Google seems to have a growing interest in melding location with social media. This has played out in lots of ways including last week’s launch of its Latitude mobile social product. The latest move comes with today’s integration of a location signature integrated into Gmail.
Users who turn on this function will have an auto-signature note that identifies their location (i.e., “sent from Mystic, CT”). Location will be determined by IP address but more precise location can be determined by Wi-Fi positioning, which requires downloading Google Gears.
This is conceptually similar to Yahoo’s Fire Eagle, which positions itself as a switchboard to provide location information to publisher partners that can use the location for more relevant user experiences.
As we’ve written, Wi-Fi positioning will soon be more omnipresent when it’s integrated into the browser. In the meantime, the extra step required to actively download tools (such as Google Gears or Skyhook Wireless’ Loki) will be a big adoption barrier to location-aware Web apps.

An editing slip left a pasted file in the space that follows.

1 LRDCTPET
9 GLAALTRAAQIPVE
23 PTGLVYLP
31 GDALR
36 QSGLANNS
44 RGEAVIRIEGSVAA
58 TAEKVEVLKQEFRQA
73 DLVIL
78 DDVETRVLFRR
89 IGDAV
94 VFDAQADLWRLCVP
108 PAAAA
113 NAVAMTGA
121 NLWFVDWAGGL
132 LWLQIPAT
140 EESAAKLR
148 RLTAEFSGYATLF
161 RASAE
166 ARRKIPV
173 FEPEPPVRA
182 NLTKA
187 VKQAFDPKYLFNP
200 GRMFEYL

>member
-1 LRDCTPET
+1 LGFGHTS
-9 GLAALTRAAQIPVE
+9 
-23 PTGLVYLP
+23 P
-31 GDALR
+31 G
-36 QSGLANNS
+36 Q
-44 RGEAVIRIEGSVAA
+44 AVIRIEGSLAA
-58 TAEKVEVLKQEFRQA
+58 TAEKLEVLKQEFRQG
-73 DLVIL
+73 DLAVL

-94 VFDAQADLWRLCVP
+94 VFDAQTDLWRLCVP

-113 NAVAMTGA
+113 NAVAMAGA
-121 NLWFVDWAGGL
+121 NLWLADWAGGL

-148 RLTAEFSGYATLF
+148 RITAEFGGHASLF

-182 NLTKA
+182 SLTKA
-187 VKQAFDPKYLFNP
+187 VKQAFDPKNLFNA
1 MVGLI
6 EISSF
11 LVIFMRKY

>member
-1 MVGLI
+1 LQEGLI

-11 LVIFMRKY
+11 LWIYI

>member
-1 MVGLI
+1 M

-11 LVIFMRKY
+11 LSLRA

The location awareness already built into mobile devices, conversely, makes adoption more passive and frictionless than on the desktop. We’re likewise seeing a growing use case at the three-way intersection of mobile, social and local: Finding things to do, see or buy in the context of where my friends are and what they’re doing.
That’s where Latitude comes in, and the new Gmail location feature could somehow tie into it in the future. Until then, it’s more of a general correlation that points to Google’s interest in having location be an input in the factor that has defined the company’s products since the beginning: relevance (and revenue).
Social + mobile + local will be part of the discussion in the Mobile SuperForum at next month’s Marketplaces conference, where uLocate CEO Walt Doyle will be on hand to talk about what his company has done with the WHERE and Buddy Beacon mobile applications. Hope to see you there.